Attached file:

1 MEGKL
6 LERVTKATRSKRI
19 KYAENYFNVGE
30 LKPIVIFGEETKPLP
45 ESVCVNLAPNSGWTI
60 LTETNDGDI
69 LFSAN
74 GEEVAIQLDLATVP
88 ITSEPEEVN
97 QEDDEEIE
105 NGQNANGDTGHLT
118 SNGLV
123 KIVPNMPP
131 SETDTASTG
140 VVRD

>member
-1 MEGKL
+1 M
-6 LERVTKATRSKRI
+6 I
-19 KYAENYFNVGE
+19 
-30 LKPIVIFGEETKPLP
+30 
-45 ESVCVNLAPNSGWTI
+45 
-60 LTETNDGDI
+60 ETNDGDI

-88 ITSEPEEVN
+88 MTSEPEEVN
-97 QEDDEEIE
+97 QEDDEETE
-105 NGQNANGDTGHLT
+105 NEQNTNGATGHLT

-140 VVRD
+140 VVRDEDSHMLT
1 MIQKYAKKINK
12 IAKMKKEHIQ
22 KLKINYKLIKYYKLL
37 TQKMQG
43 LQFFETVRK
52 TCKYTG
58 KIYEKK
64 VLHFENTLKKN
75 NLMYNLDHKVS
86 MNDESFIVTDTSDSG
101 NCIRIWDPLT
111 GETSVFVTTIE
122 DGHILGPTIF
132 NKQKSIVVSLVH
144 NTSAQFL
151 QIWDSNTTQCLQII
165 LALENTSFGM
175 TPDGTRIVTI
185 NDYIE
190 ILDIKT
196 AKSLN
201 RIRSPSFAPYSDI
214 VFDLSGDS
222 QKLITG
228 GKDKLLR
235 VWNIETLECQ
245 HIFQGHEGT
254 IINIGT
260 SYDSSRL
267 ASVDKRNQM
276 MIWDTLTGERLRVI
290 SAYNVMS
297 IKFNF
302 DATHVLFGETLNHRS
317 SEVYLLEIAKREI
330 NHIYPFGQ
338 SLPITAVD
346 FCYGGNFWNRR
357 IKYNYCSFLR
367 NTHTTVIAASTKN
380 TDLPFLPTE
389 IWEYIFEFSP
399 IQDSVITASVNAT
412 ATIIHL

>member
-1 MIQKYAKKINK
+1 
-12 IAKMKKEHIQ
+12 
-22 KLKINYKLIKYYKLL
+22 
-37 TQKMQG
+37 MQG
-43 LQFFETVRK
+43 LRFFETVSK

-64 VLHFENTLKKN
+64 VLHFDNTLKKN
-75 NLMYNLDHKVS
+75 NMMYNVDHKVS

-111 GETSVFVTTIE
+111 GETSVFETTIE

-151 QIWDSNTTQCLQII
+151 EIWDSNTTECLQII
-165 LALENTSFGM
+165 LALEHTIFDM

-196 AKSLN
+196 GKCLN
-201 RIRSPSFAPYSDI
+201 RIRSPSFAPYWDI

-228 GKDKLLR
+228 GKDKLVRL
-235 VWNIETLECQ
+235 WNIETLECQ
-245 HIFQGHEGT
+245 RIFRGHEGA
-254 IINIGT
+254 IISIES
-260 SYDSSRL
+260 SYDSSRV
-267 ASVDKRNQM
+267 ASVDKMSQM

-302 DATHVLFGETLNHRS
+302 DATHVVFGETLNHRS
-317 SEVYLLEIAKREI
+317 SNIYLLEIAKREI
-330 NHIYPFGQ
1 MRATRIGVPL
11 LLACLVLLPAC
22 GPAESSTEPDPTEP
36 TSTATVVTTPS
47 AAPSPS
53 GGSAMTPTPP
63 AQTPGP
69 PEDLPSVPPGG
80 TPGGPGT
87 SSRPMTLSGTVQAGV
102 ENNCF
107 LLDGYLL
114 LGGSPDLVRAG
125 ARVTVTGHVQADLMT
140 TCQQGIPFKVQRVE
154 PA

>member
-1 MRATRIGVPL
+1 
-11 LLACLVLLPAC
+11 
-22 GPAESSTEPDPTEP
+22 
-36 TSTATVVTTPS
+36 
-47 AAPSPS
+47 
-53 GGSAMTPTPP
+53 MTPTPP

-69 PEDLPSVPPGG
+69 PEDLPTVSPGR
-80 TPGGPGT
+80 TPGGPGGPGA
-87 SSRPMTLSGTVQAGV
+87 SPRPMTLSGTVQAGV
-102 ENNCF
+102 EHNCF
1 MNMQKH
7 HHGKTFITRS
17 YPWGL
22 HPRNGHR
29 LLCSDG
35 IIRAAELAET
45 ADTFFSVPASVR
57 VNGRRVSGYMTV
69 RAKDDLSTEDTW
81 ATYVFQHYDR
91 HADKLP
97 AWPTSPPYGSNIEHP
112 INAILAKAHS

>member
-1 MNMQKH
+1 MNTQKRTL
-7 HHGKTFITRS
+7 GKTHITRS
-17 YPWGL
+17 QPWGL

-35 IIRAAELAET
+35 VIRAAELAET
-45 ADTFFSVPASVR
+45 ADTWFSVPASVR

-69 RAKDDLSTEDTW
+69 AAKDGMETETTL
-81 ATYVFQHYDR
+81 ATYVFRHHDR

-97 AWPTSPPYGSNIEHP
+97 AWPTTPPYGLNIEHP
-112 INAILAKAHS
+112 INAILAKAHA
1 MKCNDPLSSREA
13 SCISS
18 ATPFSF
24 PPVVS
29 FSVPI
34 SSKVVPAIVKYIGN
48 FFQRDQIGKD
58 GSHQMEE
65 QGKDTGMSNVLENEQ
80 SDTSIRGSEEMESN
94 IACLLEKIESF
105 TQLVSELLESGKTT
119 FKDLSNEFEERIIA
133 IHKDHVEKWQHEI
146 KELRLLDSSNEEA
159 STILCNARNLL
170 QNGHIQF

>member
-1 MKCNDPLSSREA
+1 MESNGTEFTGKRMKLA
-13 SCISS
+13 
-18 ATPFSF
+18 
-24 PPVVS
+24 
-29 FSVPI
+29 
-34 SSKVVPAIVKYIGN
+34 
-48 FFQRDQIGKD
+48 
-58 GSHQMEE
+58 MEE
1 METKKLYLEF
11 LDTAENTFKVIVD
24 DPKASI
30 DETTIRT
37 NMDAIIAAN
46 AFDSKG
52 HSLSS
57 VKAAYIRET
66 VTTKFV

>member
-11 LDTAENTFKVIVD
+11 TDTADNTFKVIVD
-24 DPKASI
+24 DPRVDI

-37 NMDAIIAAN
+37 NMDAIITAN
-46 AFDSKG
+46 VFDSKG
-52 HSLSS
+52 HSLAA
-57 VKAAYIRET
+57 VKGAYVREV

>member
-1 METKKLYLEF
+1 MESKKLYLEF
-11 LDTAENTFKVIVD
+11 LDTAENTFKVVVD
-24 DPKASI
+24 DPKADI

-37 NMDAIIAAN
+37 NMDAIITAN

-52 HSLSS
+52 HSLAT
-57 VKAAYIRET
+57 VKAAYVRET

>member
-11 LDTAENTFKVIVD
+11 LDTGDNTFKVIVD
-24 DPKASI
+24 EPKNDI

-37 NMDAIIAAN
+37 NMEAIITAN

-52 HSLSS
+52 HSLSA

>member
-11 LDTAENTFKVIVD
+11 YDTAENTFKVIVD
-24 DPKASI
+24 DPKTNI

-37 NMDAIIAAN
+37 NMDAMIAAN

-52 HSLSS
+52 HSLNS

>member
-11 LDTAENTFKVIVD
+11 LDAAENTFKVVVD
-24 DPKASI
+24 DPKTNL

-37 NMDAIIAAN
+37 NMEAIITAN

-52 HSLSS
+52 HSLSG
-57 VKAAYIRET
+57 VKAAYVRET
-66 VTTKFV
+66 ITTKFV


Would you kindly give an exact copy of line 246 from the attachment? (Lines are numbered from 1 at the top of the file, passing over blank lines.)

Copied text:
-57 VKAAYIRET